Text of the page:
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From Stefano Mazzocchi <>
Subject Re: [status & RT] design challenges
Date Mon, 08 Apr 2002 10:57:46 GMT
Ivelin Ivanov wrote:
> <snip/>
> > So, if we have an error in a transformer that writes on a database, we
> > don't have to 'write this information inside the pipeline' in order for
> > a subsequent selector to get it and behave consequently.
> If my intuition is remotely correct I would think that in the near future,
> people will often want to
> plug in the pipe web services calls (via SOAP transformer) instead of direct
> calls to custom Java classes (in the form of Transformers or Actions). This
> will allow them to reuse WS interfaces for both human computer interaction
> and automatic calls. Will save them testing time, etc.
> Let's take a sample pipeline:
> <pipeline>
>   <action desc="Handle Last Page of a Form Wizard: populate and validate
> last phase"/>
>   <transformer type="castor|jaxb|betwix|?" desc="Make the output of the
> action available in the request"/>
>   <transformer type="soap" src="http://some/WebSerice/target" desc="Make a
> SOAP call sending the SAX input as body">
>   <select type="xpath">
>      <when test="/envelope/header/error/500"/>
>         <transform desc="show Bugs Bunny. WS is not availabe!"/>
>      </when>
>      <when test="/envelope/body/purchase/result/complete"/>
>         <transform desc="go to the next stage"/>
>      </when>
>      <when test="/envelope/body/purchase/result/cardDenied"/>
>         <transform desc="go back to the page in the wizard whith the Credit
> Card input fields"/>
>      </when>
>  </select>
> </pipeline>

Ah, yeah, I was thinking about WebDAV as well.... People: if you talk to
the architect of the web they will *all* agree that XML-based protocols
are evil, they are a pretty nice try from Microsoft to steal the HTTP
leadership and move the battle on a more virgin battlefield.

We must be *very* careful down this path, but I see that it would be
stupid to fight this nonsense by imposing functional restrictions on
cocoon (and scare users away).

> There is a clean separation in my mind between xpath selectors and
> transformers .
> The former act as bugzilla moderators. They look at a bug and assign a
> developer to it.
> The latter transform one sort of document (bug) into another (patch).
> >
> > I'm perfectly aware of the fact that components must pass information
> > one another, but, why in hell should they use something so ackword as
> > SAX events to write and XPath queries to read when they can simply do an
> > hashtable lookup?
> Maybe it will never be as fast as a hashmap lookup, but as you said if its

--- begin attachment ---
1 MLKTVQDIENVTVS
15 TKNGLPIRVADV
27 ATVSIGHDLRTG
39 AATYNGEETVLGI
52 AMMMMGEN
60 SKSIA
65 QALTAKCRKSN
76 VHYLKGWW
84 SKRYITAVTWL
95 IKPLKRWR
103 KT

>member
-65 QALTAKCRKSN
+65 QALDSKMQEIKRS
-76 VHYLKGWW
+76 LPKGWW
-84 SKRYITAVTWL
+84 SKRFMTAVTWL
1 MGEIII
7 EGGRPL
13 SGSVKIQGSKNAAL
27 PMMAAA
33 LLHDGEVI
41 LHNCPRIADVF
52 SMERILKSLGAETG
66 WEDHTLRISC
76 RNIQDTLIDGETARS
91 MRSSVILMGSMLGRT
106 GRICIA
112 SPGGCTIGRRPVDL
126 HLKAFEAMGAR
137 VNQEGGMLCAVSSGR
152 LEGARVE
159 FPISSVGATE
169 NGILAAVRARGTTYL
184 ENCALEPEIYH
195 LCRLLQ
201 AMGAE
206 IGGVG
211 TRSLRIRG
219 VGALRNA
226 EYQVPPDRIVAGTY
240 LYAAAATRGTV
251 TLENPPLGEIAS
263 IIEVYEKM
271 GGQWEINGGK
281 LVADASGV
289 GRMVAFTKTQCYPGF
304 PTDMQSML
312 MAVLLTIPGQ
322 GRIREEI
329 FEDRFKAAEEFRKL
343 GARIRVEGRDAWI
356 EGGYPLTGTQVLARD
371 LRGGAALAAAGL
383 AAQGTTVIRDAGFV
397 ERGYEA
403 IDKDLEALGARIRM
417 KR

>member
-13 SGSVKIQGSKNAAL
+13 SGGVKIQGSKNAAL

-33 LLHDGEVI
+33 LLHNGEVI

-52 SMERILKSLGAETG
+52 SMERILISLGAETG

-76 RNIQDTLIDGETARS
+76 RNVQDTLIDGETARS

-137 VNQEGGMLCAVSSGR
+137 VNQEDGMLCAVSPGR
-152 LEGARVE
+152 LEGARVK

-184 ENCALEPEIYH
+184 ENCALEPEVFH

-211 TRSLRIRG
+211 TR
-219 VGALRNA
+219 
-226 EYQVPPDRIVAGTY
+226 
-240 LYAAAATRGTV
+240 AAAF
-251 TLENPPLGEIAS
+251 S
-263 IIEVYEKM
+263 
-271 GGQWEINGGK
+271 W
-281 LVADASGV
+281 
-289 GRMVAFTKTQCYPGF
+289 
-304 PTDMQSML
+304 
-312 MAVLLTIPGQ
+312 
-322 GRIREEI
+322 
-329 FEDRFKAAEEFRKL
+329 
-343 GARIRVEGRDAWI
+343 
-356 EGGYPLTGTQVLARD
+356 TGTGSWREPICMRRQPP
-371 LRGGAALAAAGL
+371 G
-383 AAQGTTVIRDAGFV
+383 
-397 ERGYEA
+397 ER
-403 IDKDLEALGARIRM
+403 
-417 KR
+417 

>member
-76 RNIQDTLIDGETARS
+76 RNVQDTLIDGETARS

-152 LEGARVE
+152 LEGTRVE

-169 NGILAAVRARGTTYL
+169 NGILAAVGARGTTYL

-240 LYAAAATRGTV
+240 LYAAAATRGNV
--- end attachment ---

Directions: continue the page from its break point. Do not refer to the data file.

> valuable enough,
> the community will eventually make it sufficiently fast.

This is a good point.
> Without putting too much thinking, one simple possible optimization that
> comes to mind is: when the document preceding the selector is cached then
> the selector does not need to evaluate the tests. It'll know the answer.
> So if a web service responds with the same content, i.e. reports that the
> result didn't change, then you can imagine that the selector is going to be
> pretty fast.
> >
> > Do you pipe-aware selector fans see my point?
> I totally support your efforts to challange anything new to the extreme,
> before it makes it in CVS.
> This is one certain way to ensure that Cocoon will not explode before its
> 5th birthday.

Ok, the web service example is a good one: I admit that pipe-aware
selection in this case makes perfect sense because we are *not* in
control of what comes out of the web service and SOAP places everything
(even control metadata) inside the envelope (which is a *big* design
mistake, but we can't change this).

Another example is WebDAV: I'm planning to try to think of a way to add
WebDAV support to resources using views... more or less like Zope does
but in a more transparent way (Zope support for WebDAV is fake: it's
simply a tranport protocol, not a way to handle separate 'inward'
'views' of the resource, as it was supposed to be). Even WebDAV
(expecially DeltaV) pass much metainfo inside the XML stream, being able
to select that would make sense.

Oh god, I'm starting to change my mind too much today :)

Stefano Mazzocchi      One must still have chaos in oneself to be
                          able to give birth to a dancing star.
<>                             Friedrich Nietzsche

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